Both Professor Iris Bahar, who is investigating “Smarter AI: Designing Autonomous Systems that Optimize Hardware, Software and Cognitive Components Together” and Assistant Professor Jonghwhan Lee, who is studying “Computational Modeling of Blood Flow to Understand Microvascular Dysfunction in Alzheimer's Disease,” were Research Seed Award winners in the Biological, Life, and Physical Sciences category.
Seventeen winners were named for 2020 Salomon Awards, which recognize excellence in scholarship, with preference given to junior faculty. Among those 17, four Engineering junior faculty members were winners, including Assistant Professor Jesse Ault (“Non-equilibrium molecular dynamics simulations of protein diffusiophoresis for biomedicine”), Assistant Professor (Research) Farah Laiwalla (“High-Resolution 3-D Access to the Brain through Multi-Site Complex Probe Architectures”), Assistant Professor Dan Harris (“Tailoring Taylor Dispersion for Microfluidic Applications”) and Assistant Professor Vikas Srivastava (“Bio-inspired Novel Hydrogel Architecture for Energy Harvesting”).
Following are the description of the engineering-affiliated projects funded by the 2020 Research Seed and Salomon awards:
Research Seed Award for Biological, Life and Physical Sciences
Smarter AI: Designing Autonomous Systems that Optimize Hardware, Software and Cognitive Components Together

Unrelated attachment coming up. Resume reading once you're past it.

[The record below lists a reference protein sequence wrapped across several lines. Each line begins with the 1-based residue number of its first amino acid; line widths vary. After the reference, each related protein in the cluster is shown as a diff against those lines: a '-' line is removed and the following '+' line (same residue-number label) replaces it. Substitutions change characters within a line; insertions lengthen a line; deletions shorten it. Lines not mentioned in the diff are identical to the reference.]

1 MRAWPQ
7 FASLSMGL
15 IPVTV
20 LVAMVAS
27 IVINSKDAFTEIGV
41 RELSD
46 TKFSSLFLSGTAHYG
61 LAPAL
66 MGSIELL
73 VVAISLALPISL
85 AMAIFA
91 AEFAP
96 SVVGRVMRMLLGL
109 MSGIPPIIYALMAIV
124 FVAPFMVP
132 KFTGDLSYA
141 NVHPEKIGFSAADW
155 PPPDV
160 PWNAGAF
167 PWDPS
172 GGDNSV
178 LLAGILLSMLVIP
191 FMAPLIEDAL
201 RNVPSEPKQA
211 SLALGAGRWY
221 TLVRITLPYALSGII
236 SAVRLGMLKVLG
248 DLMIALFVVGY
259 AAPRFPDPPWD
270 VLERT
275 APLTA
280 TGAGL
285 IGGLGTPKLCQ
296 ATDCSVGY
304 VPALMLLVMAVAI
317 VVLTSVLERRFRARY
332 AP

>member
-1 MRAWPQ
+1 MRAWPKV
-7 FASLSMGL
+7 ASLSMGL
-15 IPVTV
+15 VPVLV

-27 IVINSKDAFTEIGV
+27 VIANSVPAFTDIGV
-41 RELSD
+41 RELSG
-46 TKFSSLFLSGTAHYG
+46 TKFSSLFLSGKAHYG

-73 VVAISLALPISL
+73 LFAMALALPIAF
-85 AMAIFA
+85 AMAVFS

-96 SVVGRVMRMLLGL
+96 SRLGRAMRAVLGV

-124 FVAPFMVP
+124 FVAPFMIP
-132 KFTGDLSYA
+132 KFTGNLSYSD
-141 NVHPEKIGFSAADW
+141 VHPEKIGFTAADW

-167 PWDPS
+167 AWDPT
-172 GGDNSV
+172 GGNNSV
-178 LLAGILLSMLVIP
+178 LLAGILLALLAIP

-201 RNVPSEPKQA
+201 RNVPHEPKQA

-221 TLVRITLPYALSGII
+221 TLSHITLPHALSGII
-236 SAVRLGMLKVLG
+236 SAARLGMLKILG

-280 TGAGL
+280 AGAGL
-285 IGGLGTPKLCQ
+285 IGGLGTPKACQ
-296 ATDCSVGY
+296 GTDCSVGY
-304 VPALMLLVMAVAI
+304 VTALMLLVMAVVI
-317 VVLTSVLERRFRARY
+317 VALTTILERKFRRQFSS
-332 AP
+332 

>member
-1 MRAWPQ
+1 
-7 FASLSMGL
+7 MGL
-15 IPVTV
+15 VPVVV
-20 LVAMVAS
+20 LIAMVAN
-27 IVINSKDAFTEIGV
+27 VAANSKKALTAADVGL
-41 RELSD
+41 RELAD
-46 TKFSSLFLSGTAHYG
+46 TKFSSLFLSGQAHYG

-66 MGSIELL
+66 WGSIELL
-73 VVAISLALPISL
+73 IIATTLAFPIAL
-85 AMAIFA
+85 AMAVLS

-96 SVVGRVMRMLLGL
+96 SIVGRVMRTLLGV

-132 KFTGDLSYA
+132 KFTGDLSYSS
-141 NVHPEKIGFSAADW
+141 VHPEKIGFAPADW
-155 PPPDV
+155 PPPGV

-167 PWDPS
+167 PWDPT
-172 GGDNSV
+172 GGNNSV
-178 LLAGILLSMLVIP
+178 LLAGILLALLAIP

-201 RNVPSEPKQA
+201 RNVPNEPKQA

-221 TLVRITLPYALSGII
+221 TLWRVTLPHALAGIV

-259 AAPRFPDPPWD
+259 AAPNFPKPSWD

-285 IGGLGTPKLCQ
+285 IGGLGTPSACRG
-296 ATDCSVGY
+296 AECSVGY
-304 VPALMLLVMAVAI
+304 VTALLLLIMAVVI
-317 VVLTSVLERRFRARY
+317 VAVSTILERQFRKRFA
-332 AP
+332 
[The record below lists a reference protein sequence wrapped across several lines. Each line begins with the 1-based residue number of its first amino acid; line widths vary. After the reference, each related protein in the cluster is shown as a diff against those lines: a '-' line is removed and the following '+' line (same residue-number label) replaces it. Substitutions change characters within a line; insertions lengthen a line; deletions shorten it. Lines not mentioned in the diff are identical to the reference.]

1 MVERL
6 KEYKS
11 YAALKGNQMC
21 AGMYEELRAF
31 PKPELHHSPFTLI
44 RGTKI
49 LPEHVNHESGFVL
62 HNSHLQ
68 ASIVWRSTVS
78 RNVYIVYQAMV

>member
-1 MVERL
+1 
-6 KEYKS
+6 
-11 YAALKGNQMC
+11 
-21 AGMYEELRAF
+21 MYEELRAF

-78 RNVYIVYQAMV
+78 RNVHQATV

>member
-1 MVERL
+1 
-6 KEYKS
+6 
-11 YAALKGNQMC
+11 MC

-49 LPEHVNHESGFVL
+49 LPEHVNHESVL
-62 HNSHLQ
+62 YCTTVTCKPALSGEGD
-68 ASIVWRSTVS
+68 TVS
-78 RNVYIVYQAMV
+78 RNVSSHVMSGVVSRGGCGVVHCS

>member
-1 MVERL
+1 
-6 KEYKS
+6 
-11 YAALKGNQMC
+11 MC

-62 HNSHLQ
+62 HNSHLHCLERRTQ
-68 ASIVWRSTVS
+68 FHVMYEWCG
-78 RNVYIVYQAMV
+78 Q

Iris Bahar: Deep learning (e.g., convolutional neural networks (CNNs)) has gained a lot of attention in the past few years, especially for object identification and classification problems. Despite their strengths, CNNs have several shortcomings, such as their opacity to understand how they make decisions, fragility for generalizing beyond overfit training examples, and inability to recover from bad decisions. These weaknesses play to the strengths of techniques in artificial intelligence (AI) based on generative probabilistic inference, techniques that are inherently explainable, general, and resilient by distribution of many hypotheses representing possible decisions. Unfortunately, probabilistic inference, in contrast to CNNs, is often computationally intractable with complexity that grows exponentially with the number of variables. Combined discriminative-generative algorithms have been proposed as a promising avenue for robust perception by balancing computational complexity with explainability and reasoning, but still may not provide for real-time response, even after careful optimization. Instead, we propose bringing humans back into the loop to provide essential functionality to guide decisions, planning, and management of an AI-enhanced system. In particular, the models that have proven useful for understanding human agency are Causal Bayes Nets. This project seeks to explore how humans and intelligent computers can collaborate effectively by integrating technical functions (i.e., discriminative-generative decision making) with human cognitive processes. A driving theme of this exploration will be complexity (and energy) optimization. Applying more effort and thereby computational and cognitive assistance in a hybrid fashion, and only as needed, will minimize energy consumption, improve response time, and be more likely to optimize users’ needs.